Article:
Of course, this thinking isn’t unique. I imagine most adults ask these types of questions during birthdays or at the New Year. They are not easy questions to ask and are even harder to answer.

That is why, with time against me, I resentfully face this 33rd year that did not ask me for permission to arrive.

33.

As I write this just now, I realize 33 is one of my favorite numbers. And I am cheered by this! I had more to say about how getting older makes me sad, how there are things I regret from the last year. But I’m 33! Maybe this year won’t be so bad if I get to be one of my favorite numbers during it.

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Demons: In which they take on new forms

I walk into the room and turn on The National’s “Trouble Will Find Me”. I reach for a bottle of wine. I put on Bordeaux-red lipstick and re-apply eyeliner. I change my clothes so my skin can catch any breeze that floats in through the open window.

But I stay down with my demons, Matt Berninger sings.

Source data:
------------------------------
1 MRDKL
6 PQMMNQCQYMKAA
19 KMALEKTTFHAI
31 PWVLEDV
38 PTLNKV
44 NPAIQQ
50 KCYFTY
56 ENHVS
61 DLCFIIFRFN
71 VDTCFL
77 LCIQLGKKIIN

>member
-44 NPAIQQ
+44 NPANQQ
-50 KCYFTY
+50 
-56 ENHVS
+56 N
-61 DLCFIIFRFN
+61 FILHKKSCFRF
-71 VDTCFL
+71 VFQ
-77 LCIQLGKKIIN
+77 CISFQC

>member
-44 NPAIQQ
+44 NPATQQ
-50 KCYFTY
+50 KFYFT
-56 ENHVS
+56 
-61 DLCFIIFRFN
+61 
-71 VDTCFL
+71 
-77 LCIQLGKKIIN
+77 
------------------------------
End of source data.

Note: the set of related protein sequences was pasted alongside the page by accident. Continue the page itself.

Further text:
I stay down with my demons.

What are my demons these days?

Uncertainty about what my next steps should be, and whether I should take them driving through the streets of Guatemala City or walking down the streets of Chicago.

Unsure, often forced, and sometimes deliberately-veiled talks to God (Has he sent a response? I don’t always listen for one.)

Actively smoothing out the pebbles and boulders from my closest friendship.

Climbing every day the mountain of mental and emotional health. Some days I only stumble; other days I fall all the way to the dark ravine below.

And yet, what kind of “demons” are these? If these are all that haunt my steps, can I not easily turn to face them? If these are the troubles that knock at my door, can I not safely let them in?

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Out of the Woods: In which a girl flees

She ran down the hill, her skirt flying behind her like a little white flag strung up from her legs. It flapped in the wind and snapped the air, telling the world, if anyone had been there to see, that she was laying down her arms, casting away her shield. She had had enough.

She felt the wind whisk by on either side of her face, leaving invisible, nail-thin scratches she would feel long after she stopped running. But at the moment the wind felt fine. It meant she was finally moving, finally putting distance between herself and the dark woods she could feel creeping along beside and behind her, trying to snatch her back into their snares.